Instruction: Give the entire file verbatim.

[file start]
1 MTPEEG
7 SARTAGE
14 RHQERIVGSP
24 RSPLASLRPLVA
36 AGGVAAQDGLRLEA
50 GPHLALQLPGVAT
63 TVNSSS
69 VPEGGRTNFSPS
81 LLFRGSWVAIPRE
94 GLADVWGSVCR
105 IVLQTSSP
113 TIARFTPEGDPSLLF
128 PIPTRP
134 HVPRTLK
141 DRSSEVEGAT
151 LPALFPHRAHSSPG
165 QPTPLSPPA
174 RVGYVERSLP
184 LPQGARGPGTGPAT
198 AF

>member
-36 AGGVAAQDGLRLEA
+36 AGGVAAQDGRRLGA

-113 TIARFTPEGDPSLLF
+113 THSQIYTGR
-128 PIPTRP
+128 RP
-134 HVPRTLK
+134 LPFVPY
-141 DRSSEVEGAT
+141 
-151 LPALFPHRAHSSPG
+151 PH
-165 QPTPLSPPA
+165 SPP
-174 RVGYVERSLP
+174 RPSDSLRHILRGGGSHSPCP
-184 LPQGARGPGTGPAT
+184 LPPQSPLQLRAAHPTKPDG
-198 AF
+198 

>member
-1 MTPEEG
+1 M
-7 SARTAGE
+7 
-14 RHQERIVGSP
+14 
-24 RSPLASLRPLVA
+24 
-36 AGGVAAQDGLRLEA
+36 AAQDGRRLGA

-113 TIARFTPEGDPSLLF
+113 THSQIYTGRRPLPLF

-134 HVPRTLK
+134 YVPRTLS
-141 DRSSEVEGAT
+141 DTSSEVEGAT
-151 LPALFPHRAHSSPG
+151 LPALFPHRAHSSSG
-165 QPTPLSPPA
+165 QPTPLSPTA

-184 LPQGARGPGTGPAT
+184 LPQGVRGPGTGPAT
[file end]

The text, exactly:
1 MTPEEG
7 SARTAGE
14 RHQERIVGSP
24 RSPLASLRPLVA
36 AGGVAAQDGLRLEA
50 GPHLALQLPGVAT
63 TVNSSS
69 VPEGGRTNFSPS
81 LLFRGSWVAIPRE
94 GLADVWGSVCR
105 IVLQTSSP
113 TIARFTPEGDPSLLF
128 PIPTRP
134 HVPRTLK
141 DRSSEVEGAT
151 LPALFPHRAHSSPG
165 QPTPLSPPA
174 RVGYVERSLP
184 LPQGARGPGTGPAT
198 AF

>member
-36 AGGVAAQDGLRLEA
+36 AGGVAAQDGRRLGA

-113 TIARFTPEGDPSLLF
+113 THSQIYTGR
-128 PIPTRP
+128 RP
-134 HVPRTLK
+134 LPFVPY
-141 DRSSEVEGAT
+141 
-151 LPALFPHRAHSSPG
+151 PH
-165 QPTPLSPPA
+165 SPP
-174 RVGYVERSLP
+174 RPSDSLRHILRGGGSHSPCP
-184 LPQGARGPGTGPAT
+184 LPPQSPLQLRAAHPTKPDG
-198 AF
+198 

>member
-1 MTPEEG
+1 M
-7 SARTAGE
+7 
-14 RHQERIVGSP
+14 
-24 RSPLASLRPLVA
+24 
-36 AGGVAAQDGLRLEA
+36 AAQDGRRLGA

-113 TIARFTPEGDPSLLF
+113 THSQIYTGRRPLPLF

-134 HVPRTLK
+134 YVPRTLS
-141 DRSSEVEGAT
+141 DTSSEVEGAT
-151 LPALFPHRAHSSPG
+151 LPALFPHRAHSSSG
-165 QPTPLSPPA
+165 QPTPLSPTA

-184 LPQGARGPGTGPAT
+184 LPQGVRGPGTGPAT